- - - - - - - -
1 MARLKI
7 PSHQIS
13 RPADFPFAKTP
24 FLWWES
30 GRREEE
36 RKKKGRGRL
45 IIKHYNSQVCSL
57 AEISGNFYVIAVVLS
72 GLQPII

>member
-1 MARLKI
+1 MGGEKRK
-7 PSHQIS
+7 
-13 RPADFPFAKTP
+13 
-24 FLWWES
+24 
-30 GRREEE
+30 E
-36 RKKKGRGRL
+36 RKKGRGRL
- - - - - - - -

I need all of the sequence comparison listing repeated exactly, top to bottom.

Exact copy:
1 MARLKI
7 PSHQIS
13 RPADFPFAKTP
24 FLWWES
30 GRREEE
36 RKKKGRGRL
45 IIKHYNSQVCSL
57 AEISGNFYVIAVVLS
72 GLQPII

>member
-1 MARLKI
+1 MGGEKRK
-7 PSHQIS
+7 
-13 RPADFPFAKTP
+13 
-24 FLWWES
+24 
-30 GRREEE
+30 E
-36 RKKKGRGRL
+36 RKKGRGRL